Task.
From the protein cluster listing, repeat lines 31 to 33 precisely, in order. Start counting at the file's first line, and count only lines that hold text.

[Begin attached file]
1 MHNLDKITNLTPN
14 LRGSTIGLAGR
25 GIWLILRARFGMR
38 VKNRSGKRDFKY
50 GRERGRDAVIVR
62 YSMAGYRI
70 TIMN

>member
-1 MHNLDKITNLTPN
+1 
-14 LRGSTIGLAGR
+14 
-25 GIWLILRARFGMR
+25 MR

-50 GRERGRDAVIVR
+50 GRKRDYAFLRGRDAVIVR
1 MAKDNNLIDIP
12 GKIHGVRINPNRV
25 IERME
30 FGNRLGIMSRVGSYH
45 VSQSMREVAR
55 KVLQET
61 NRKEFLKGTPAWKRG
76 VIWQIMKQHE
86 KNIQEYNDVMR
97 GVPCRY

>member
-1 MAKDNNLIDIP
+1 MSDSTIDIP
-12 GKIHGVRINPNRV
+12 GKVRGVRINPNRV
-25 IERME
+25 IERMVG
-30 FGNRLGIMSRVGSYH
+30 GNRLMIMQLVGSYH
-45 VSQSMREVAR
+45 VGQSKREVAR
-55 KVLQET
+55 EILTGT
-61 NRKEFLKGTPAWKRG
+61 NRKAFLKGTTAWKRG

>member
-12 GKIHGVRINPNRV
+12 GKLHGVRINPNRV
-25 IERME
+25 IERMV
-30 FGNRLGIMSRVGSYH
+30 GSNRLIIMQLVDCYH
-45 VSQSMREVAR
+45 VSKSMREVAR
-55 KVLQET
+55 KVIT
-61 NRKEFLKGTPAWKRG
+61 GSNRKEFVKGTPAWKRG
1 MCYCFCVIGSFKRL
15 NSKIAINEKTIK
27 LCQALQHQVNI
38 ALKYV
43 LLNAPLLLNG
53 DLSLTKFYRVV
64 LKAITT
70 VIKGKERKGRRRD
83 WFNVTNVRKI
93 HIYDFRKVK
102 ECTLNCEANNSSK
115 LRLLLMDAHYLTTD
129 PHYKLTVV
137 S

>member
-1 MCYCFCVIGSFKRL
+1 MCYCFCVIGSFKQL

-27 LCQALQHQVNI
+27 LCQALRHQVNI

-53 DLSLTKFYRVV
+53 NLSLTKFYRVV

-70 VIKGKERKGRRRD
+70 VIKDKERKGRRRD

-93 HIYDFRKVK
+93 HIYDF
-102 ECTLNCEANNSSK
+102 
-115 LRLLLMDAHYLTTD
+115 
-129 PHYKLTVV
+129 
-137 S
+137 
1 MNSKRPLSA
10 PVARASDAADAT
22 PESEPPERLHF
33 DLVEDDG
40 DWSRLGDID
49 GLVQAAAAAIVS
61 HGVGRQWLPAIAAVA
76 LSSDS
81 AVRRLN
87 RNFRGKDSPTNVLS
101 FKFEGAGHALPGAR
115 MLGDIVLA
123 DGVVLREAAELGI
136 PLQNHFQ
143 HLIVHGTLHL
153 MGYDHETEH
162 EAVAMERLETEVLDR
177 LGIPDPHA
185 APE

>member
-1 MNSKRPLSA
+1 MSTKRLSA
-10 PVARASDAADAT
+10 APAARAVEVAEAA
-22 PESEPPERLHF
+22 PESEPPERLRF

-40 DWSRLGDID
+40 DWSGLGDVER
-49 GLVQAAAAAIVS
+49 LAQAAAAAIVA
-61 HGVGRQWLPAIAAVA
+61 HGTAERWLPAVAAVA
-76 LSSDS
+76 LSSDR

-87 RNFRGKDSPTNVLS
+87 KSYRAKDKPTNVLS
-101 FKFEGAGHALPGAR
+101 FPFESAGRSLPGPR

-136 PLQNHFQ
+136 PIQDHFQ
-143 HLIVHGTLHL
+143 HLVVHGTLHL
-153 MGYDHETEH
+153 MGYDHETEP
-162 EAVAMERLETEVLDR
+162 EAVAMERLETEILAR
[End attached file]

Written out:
+12 GKVRGVRINPNRV
-25 IERME
+25 IERMVG